RAY SUAREZ: Jonathan Finer, welcome. What are your people in the field reporting back from western Iraq?
JONATHAN FINER: Well, what we hear now is that there was some pretty heavy fighting beginning Sunday night and continuing into early Tuesday morning, and that has now started to slow down. A lot of civilians have fled some of the smaller towns near the Syrian border where the heaviest fighting is taking place.
And some of the stuff Marines were doing out there was some of the most intense fighting I think U.S. forces here have seen since the assault on Fallujah in November, a lot of house-to-house combat and some very close-quarters fighting.
RAY SUAREZ: Were large numbers of personnel deployed in the field?
JONATHAN FINER: We have seen reports up to 1,000 or more Marines and Army soldiers in that area.
RAY SUAREZ: And is this a multiple force kind of strike? Is there air support as well as ground fighting going on?
JONATHAN FINER: There's been considerable air support, from what we understand, from Cobra helicopters, F-18 fighters. Basically, they've been using everything in the arsenal to go after some of these insurgents who are sort of dug in, in these towns.
Because they believe -- what happens is a lot of insurgents cross over from Syria and end up getting their missions and getting some of their armaments in small villages where the U.S. hasn't paid a whole lot of attention until recently.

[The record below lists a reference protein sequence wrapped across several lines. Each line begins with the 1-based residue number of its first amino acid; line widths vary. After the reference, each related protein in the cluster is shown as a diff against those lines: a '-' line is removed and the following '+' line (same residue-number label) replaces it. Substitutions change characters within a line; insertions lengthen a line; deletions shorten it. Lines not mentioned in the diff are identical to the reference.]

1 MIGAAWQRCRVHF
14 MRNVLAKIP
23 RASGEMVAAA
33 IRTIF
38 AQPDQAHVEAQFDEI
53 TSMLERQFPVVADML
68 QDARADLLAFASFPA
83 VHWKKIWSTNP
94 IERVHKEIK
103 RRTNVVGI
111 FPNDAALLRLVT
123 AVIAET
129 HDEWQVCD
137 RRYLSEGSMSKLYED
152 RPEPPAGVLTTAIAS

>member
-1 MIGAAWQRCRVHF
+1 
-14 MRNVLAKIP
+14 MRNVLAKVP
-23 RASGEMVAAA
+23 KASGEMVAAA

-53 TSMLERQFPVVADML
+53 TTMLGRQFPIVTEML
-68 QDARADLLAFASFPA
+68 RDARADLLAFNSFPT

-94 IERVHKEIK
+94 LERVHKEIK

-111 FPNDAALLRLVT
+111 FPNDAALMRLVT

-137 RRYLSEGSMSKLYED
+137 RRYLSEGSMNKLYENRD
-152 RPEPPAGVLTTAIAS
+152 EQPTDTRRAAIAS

RAY SUAREZ: Having said that, what does the military say it's trying to accomplish? Are they going to move these people somewhere else or break up their units and end their ability to fight?
JONATHAN FINER: Well, obviously, the latter point you make is the goal, but the concern that everybody has is that what might happen is what essentially happened in Fallujah during that assault that I mentioned earlier in November, where a lot of the insurgents stayed to fight.
But many of them fled the city and reportedly now have since returned. So the concern is that they want to basically end the use of these small towns for insurgents and foreign fighters crossing the border, but it's not entirely clear that that's going to happen.
RAY SUAREZ: When you say "insurgents and foreign fighters," is there any really reliable estimate of how much of each we're talking about?
JONATHAN FINER: No. I mean, the proportion is certainly not known at this point, although the Marines and also our reporters in the field have reported seeing evidence that many of the fighters that are opposing the Marines there are foreign, based on the way that they look and the way that they dress and the accents they use.